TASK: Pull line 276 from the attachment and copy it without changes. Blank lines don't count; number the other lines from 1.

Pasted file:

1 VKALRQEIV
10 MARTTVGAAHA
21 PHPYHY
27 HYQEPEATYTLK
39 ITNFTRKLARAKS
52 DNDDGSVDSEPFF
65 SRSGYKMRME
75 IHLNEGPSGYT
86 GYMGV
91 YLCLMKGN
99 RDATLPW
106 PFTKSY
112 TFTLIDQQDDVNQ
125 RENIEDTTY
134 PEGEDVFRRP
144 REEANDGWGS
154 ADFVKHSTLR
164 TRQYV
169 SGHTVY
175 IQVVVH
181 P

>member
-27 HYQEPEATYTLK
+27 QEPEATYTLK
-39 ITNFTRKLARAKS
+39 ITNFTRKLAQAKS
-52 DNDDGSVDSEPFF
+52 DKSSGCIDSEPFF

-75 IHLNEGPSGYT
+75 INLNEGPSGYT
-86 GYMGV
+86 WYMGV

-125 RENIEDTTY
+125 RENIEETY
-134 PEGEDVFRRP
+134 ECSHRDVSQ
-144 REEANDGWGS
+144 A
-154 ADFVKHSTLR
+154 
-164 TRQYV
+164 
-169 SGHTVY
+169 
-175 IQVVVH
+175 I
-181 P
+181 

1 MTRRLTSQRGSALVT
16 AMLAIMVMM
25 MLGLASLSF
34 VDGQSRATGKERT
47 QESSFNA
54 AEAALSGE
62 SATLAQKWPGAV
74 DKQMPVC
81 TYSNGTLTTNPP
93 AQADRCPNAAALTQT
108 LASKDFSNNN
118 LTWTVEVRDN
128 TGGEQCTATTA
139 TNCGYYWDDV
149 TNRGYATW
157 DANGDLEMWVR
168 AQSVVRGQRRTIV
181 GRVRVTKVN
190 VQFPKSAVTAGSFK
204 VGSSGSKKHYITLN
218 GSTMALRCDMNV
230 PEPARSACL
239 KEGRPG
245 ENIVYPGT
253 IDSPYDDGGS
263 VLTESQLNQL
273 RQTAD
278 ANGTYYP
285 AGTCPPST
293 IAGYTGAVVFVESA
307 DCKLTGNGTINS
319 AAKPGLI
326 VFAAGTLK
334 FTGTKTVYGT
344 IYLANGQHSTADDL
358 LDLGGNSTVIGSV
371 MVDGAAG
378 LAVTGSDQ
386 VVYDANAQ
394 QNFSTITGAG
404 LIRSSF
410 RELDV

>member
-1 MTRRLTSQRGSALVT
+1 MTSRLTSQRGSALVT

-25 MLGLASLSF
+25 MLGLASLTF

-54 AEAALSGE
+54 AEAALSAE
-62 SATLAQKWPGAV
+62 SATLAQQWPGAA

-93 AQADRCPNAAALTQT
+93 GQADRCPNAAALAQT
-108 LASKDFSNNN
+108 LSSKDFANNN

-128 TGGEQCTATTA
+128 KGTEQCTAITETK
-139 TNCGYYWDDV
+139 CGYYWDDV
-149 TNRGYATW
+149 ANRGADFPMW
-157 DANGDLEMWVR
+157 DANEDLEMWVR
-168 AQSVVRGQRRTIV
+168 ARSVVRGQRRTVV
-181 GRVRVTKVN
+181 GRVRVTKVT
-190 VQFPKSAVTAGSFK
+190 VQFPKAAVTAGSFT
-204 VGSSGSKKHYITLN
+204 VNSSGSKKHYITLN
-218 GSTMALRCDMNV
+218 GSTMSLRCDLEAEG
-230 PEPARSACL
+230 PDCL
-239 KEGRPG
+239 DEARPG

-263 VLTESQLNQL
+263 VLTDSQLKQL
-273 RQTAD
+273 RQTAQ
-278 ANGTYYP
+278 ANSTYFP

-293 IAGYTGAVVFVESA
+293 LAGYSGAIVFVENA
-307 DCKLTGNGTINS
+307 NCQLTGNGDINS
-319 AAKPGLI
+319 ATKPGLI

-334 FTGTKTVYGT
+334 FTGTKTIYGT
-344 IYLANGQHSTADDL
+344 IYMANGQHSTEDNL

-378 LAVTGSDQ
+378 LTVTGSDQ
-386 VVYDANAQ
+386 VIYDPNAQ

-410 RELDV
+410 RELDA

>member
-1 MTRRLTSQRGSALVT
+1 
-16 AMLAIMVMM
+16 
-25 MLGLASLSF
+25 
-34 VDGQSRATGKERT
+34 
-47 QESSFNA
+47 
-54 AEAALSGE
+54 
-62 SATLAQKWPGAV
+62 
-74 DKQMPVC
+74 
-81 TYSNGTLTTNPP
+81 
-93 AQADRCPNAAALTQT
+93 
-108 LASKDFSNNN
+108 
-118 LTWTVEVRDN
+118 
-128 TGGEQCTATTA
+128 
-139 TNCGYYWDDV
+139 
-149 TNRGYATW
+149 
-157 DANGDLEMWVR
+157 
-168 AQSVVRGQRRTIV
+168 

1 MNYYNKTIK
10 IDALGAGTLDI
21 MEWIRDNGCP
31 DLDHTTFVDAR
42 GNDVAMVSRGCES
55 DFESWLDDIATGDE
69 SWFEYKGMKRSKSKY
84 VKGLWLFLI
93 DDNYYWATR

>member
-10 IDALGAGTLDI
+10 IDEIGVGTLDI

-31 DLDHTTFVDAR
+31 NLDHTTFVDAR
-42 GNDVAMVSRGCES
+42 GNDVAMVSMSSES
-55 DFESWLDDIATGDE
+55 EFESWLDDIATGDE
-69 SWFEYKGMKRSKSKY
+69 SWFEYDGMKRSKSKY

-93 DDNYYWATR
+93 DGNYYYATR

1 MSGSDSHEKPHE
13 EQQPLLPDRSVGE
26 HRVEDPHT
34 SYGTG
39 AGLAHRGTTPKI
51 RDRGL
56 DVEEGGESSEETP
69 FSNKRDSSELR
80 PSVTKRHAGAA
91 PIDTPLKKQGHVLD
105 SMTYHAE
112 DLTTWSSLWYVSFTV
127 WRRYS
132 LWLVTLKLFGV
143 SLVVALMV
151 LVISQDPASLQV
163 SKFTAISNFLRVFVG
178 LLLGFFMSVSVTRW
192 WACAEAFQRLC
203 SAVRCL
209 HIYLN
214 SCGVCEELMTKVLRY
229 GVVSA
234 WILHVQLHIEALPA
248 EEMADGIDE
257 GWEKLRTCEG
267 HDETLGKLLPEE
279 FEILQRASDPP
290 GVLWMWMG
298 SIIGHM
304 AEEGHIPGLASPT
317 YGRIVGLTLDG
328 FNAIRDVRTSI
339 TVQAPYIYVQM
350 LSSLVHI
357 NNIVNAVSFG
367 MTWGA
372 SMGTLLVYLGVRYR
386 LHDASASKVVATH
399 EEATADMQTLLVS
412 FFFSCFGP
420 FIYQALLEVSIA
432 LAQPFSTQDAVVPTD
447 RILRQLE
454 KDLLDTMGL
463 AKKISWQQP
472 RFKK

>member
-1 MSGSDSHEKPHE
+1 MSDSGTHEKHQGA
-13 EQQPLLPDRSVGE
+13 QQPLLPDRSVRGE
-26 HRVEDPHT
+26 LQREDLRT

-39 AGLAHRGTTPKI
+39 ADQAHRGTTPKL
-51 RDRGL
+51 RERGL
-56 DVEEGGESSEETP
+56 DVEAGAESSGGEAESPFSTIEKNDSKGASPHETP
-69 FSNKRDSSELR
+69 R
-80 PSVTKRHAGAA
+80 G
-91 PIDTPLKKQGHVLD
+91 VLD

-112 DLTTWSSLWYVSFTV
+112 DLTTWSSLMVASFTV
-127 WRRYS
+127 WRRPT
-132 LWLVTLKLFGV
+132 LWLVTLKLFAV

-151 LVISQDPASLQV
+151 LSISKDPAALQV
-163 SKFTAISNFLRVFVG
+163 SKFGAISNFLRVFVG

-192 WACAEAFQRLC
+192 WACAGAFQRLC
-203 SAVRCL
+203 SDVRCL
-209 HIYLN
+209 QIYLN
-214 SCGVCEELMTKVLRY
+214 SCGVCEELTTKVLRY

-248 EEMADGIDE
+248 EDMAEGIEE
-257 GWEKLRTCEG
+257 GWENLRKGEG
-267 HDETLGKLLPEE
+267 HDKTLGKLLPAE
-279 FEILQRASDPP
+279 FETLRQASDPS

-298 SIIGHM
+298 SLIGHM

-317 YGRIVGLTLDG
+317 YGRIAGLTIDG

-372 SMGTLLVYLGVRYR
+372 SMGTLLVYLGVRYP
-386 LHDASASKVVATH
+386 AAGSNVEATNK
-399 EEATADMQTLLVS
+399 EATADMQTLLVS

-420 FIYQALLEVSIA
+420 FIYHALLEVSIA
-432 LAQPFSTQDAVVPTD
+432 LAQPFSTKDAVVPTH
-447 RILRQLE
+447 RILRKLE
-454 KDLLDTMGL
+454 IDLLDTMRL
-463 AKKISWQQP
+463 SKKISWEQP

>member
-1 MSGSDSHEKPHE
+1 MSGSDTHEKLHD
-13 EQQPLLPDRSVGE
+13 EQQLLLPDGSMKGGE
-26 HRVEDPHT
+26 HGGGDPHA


+132 LWLVTLKLFAV